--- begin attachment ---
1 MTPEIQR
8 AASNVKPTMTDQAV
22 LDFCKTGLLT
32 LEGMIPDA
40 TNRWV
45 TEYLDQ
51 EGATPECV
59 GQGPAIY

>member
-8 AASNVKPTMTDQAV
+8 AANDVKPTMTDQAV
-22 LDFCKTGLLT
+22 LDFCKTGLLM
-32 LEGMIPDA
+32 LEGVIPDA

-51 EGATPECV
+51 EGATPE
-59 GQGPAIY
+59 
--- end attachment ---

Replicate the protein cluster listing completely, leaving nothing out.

1 MTPEIQR
8 AASNVKPTMTDQAV
22 LDFCKTGLLT
32 LEGMIPDA
40 TNRWV
45 TEYLDQ
51 EGATPECV
59 GQGPAIY

>member
-8 AASNVKPTMTDQAV
+8 AANDVKPTMTDQAV
-22 LDFCKTGLLT
+22 LDFCKTGLLM
-32 LEGMIPDA
+32 LEGVIPDA

-51 EGATPECV
+51 EGATPE
-59 GQGPAIY
+59 